On ArchBoston, Billski wonders what happened to the rooftop lion atop the Kensington Building on Boylston Street, which sat where the Darth Vader building now broods over the avenue. The lion's two street-level companions were relocated to the Copley Plaza, but does anybody know what happened to Lion 3? One presumes he is not prowling the rooftops of Boston, since a giant swan remains perched atop the Park Plaza.
Thousands of local peace activists marched in support of peace and anti-violence this morning at the 17th Annual Mother's Day Walk for Peace. The event took place in Dorchester on 5/12/13. This raw video footage is near the end of the march on Geneva Avenue as peace activists marched towards the conclusion of the march at Fields Corner. District Attorney and 2013 Mayoral Candidate Dan Conley is seen marching in the peace march.
According to www.justicewithpeace.org:
"The Mother's Day Walk for Peace began in 1996 for families who had lost their children to violence. On a day that we celebrate mothers and children, the Walk became a place for families and friends to feel support and love with thousands of others who pledge their commitment to peace. Through the years, it has become a way for thousands of people to financially support the work of the Louis D. Brown Peace Institute."
This newly researched and opinionated history of the Casey Overpass in Jamaica Plain may serve as useful background information for a community grappling with how and why we got here - and where we're going.
J.L. Bell explains why it took news of the Battle of Bunker Hill three days longer to reach New York than news of the Battle of Lexington:
The Provincial Congress delayed its report until its committee had a good sense of what had happened and/or could put a good spin on events.
It's hard to imagine how many miles of train tracks used to exist within Boston city limits (let alone how few will be left once Harvard gets around to ripping out the Allston yard). Here we see the train yard in front of Commonwealth Pier in South Boston, sometime shortly after World War I. Today, the pier is better known as the World Trade Center and the tracks have mostly been replaced by highway ramps, parking lots and surface roads. Nearby is Fan Pier, named for the way the train tracks there fanned out toward the water.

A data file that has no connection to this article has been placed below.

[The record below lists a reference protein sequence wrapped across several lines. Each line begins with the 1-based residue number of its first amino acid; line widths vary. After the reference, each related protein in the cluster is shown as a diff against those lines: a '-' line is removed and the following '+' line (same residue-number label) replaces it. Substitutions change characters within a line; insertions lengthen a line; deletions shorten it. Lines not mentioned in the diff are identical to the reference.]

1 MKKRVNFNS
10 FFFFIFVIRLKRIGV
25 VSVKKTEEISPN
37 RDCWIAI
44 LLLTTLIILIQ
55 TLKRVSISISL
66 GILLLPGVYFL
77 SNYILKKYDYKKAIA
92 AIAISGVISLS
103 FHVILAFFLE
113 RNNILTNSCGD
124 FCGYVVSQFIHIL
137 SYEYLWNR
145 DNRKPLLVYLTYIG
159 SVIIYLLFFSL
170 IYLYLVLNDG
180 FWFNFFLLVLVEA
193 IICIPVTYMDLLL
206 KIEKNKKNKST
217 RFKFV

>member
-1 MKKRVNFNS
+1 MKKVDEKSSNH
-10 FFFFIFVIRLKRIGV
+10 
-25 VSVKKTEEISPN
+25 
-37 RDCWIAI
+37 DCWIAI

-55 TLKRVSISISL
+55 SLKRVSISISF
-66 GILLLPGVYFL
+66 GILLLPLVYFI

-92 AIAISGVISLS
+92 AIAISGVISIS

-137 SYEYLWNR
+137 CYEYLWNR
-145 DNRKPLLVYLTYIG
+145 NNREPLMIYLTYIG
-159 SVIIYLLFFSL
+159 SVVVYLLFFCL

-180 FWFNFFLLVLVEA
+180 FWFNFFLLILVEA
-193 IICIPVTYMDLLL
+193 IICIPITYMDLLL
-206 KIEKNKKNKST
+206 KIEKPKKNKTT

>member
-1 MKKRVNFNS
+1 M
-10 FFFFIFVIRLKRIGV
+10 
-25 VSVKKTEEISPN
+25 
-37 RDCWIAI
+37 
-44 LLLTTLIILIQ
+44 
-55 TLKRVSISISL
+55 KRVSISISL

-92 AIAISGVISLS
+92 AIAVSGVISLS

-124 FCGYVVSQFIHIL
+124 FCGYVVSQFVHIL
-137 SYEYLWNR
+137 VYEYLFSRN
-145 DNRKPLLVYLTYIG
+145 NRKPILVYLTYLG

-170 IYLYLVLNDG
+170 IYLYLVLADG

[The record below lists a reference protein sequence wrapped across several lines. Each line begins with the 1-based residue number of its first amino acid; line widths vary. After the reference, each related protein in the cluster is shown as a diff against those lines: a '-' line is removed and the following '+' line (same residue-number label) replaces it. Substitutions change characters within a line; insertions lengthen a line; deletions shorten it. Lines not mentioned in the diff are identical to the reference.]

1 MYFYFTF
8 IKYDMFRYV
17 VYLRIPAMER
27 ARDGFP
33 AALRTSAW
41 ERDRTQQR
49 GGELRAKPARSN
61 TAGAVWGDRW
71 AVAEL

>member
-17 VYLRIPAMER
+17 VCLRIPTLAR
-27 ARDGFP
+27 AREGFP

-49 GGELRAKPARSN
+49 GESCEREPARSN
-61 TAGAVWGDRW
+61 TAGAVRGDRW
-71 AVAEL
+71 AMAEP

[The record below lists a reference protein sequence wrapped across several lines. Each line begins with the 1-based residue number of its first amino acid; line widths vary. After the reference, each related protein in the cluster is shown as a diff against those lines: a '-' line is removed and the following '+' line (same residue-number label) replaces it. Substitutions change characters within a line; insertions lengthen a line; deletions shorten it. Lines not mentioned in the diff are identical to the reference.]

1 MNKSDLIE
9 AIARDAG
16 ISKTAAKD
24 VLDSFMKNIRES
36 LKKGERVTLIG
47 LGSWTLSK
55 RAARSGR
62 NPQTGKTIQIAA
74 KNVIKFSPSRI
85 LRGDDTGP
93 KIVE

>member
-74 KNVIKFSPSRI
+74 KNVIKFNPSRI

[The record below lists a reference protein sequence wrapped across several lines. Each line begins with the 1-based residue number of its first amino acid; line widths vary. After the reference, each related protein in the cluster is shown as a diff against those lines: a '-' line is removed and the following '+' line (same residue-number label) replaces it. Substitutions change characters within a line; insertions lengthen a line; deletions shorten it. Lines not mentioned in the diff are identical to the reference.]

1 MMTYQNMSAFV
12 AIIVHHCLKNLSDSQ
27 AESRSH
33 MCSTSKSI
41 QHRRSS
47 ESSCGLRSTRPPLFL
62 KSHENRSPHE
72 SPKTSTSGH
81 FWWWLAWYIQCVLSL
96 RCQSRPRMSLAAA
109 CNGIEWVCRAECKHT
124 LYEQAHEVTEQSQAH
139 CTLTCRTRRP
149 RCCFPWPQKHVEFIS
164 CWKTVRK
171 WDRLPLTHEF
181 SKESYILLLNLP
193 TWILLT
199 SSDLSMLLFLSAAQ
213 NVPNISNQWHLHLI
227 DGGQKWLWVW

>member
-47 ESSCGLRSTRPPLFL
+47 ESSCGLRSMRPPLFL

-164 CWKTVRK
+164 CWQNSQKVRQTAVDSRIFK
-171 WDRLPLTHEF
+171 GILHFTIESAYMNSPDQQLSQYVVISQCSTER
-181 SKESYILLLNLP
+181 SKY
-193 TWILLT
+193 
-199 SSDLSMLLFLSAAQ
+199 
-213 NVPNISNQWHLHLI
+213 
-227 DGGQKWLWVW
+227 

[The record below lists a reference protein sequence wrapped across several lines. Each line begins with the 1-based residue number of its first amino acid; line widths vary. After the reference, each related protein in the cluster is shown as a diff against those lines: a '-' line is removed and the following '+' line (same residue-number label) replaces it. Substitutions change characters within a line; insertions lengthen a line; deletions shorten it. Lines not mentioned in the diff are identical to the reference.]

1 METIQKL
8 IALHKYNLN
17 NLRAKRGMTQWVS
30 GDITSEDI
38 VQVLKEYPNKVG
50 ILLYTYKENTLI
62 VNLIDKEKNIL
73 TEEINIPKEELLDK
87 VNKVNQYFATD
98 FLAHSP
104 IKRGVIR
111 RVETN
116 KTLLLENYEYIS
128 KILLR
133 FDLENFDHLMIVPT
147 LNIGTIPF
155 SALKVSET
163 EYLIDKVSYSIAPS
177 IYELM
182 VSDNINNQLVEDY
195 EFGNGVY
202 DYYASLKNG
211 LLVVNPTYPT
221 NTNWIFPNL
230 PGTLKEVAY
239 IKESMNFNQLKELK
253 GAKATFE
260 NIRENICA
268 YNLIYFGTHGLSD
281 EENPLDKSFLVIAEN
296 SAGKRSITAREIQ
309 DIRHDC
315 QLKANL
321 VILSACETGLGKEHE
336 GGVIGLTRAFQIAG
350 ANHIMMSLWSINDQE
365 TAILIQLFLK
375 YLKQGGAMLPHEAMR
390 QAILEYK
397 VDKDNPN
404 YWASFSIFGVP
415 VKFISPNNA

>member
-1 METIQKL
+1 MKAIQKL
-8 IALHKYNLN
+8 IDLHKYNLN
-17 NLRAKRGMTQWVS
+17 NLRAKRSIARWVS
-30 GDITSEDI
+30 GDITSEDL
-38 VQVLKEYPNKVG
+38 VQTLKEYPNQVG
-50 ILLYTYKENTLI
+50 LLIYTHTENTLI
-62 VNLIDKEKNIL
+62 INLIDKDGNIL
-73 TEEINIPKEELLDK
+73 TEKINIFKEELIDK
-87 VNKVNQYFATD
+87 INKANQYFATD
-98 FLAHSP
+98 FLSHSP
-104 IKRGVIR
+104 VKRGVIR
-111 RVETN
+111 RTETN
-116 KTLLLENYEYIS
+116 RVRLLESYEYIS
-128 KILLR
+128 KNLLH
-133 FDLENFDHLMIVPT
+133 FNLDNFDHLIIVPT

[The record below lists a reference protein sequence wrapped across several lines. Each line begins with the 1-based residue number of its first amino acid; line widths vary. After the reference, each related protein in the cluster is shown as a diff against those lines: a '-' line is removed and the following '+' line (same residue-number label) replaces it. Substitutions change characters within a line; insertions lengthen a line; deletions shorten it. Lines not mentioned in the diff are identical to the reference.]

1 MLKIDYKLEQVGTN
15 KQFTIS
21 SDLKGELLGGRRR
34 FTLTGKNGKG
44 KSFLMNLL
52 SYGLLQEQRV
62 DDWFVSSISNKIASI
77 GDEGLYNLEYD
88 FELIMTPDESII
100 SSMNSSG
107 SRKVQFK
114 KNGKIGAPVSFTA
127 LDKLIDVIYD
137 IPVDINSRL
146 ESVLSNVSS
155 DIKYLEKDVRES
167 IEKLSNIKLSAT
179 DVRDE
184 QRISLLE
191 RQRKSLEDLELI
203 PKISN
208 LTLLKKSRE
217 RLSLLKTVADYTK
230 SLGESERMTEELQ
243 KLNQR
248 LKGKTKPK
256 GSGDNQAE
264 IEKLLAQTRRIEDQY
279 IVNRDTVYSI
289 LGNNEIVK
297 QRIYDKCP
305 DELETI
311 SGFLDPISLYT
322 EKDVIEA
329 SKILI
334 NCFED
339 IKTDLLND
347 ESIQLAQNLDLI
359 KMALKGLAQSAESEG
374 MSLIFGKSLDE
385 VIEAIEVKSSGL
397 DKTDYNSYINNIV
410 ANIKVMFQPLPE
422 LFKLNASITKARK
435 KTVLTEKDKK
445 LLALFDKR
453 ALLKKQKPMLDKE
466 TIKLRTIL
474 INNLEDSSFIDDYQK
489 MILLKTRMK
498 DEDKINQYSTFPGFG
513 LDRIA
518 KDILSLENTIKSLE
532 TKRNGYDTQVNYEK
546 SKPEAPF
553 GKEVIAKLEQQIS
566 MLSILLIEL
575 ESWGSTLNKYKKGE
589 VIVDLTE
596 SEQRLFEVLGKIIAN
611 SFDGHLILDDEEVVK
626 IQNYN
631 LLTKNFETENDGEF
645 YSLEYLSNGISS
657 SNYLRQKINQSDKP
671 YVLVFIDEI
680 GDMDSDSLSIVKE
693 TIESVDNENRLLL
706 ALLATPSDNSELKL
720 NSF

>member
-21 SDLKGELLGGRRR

The Back Bay used to have its own large train yard - since replaced by the Prudential Center and the Massachusetts Turnpike:
The Herald reports.
Roslindale is not the sort of place you associate with the Revolution, but it turns out a cemetery there, by the side of a road Washington's forces used to ferry supplies from Dedham to Boston, was the final resting place for a number of Revolutionary War soldiers.
You can see the remains of the Walter Street Burying Ground on Peters Hill in the Arnold Arboretum. Go into the Peters Hill entrance of the Arboretum where South Street meets Walter Street and start up the path on the hill. As you walk, keep in mind that back in the day, Roslindale as a place didn't exist - the area was a hinterland of the town of Roxbury. And Walter Street, then known as the Dedham Road was a key supply route for the Americans.
Paul Revere hoofed it out of the North End this morning to warn the colonists the Redcoats were coming.
Afterwards, Minutemen stood at attention in front of the Paul Revere statue and Old North Church as Taps were played and a wreath laid at a memorial for fallen patriots on the Prado.
The Patriots Day parade in Arlington was fun, but it didn't really have a lot of Minutemen - way more Shriners, in fact (and a troop of Civil War re-enactors, um, what?).
Leslie Jones captured wrestler Yukon Eric cooling off on July 30, 1950 during a stay at the Hotel Touraine, at Boylston and Tremont streets (the building still stands, it's directly across Boylston from the Masonic building).
During the same visit, a promoter let Brockton's own Rocky Marciano and wrestler Don Eagle get a peek at his pecs:
The Boston City Archives posted this photo of BFD fire dogs lining up for some serious chow back in the 1940s.
Today, it's mainly a day for free parking downtown and for Boston municipal workers and school kids to get a day off. But back in the day, it honored the first major victory of the Revolution - the day the British fled the capital of the colony where the fighting had begun.